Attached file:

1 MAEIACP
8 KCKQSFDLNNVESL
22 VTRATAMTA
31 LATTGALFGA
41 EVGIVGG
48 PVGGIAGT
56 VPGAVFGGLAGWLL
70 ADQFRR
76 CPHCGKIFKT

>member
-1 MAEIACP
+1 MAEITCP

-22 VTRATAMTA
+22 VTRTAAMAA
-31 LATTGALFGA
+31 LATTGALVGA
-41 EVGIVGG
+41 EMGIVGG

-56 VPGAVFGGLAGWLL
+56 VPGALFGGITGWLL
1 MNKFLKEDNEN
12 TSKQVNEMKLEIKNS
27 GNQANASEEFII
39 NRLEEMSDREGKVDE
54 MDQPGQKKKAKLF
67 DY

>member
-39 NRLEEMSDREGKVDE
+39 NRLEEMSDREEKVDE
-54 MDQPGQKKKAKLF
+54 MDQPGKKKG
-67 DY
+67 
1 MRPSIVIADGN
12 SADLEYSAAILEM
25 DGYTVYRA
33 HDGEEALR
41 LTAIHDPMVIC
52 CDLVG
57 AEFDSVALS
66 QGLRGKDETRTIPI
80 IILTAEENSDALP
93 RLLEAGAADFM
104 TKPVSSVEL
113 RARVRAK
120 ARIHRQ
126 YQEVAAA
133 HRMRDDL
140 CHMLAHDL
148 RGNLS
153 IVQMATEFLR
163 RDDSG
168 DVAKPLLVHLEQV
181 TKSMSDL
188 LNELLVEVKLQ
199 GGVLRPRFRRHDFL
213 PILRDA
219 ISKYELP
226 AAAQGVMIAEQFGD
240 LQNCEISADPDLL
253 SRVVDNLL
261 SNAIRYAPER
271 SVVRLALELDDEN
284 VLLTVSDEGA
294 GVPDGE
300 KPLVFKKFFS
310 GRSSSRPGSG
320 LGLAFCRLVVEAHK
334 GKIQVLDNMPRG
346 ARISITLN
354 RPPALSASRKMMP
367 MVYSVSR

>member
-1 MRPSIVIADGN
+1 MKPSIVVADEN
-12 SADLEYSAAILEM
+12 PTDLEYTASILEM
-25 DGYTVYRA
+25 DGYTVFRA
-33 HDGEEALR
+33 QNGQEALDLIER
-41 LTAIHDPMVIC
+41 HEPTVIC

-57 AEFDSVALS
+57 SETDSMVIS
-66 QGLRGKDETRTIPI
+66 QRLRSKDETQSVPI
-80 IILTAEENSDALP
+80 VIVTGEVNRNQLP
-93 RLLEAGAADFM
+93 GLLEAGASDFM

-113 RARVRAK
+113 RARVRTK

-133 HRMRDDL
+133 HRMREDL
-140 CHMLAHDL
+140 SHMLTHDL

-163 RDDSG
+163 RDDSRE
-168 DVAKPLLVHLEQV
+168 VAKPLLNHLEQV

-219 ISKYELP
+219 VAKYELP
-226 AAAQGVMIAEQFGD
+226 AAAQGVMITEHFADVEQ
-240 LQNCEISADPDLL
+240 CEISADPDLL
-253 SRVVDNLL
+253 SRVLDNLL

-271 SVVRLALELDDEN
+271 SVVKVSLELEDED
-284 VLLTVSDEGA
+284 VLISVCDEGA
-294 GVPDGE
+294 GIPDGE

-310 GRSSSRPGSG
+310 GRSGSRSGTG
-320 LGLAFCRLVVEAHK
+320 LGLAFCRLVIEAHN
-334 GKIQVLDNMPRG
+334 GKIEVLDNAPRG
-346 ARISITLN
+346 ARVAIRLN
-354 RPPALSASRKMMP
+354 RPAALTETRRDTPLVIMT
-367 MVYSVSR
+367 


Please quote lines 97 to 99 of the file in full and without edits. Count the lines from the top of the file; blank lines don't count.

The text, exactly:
+140 SHMLTHDL

-163 RDDSG
+163 RDDSRE